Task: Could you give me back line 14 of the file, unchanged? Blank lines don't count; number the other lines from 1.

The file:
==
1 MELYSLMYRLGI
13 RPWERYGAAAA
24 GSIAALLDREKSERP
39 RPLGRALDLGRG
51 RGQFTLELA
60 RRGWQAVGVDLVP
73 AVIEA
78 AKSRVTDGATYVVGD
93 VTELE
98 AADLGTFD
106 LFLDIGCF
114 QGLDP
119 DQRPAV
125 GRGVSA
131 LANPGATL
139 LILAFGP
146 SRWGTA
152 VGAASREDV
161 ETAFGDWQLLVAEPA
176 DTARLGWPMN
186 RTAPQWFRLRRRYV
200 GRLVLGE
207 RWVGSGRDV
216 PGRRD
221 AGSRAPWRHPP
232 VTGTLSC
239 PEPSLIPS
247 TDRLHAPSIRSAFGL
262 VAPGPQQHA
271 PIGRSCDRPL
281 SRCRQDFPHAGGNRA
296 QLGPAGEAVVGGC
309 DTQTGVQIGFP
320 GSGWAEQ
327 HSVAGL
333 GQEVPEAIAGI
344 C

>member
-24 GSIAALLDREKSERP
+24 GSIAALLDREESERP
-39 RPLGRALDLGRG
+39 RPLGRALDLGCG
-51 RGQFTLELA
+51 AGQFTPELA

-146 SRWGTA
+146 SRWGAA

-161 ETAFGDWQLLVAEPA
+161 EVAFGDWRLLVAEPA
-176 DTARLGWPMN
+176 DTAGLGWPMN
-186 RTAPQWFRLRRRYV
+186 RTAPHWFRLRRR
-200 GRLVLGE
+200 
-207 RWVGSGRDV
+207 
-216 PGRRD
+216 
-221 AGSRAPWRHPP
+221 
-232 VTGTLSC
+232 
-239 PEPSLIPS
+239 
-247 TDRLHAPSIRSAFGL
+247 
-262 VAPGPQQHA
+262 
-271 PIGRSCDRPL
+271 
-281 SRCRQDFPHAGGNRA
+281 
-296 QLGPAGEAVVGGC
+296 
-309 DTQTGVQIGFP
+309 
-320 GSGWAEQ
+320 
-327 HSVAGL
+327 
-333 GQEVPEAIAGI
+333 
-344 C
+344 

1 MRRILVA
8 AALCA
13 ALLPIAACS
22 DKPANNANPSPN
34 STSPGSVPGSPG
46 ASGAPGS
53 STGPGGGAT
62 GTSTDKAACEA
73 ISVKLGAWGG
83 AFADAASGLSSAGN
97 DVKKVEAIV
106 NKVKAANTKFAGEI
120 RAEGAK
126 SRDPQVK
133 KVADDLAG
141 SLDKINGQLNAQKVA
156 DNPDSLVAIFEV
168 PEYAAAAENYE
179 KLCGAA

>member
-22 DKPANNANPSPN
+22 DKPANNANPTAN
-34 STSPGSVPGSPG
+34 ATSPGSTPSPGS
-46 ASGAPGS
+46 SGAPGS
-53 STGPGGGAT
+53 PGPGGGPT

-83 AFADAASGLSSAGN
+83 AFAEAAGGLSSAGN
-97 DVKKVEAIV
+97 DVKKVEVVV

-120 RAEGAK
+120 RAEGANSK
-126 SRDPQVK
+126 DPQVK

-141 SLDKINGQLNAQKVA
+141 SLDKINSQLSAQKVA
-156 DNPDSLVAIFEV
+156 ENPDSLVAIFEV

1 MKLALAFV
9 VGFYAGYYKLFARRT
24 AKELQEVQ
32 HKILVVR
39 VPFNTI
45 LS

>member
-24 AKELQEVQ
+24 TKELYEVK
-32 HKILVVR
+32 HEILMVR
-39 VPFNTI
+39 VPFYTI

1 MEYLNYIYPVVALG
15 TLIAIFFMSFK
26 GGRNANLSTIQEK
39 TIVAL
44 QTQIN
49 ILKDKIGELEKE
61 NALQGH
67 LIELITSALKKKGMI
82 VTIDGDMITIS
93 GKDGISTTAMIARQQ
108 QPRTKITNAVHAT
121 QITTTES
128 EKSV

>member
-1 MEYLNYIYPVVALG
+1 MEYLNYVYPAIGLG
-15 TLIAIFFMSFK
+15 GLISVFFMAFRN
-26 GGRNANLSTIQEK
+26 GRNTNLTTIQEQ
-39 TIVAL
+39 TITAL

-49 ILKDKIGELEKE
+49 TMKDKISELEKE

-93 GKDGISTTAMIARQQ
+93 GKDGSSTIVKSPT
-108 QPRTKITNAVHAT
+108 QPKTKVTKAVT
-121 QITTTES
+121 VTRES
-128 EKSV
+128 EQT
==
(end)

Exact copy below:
125 GRGVSA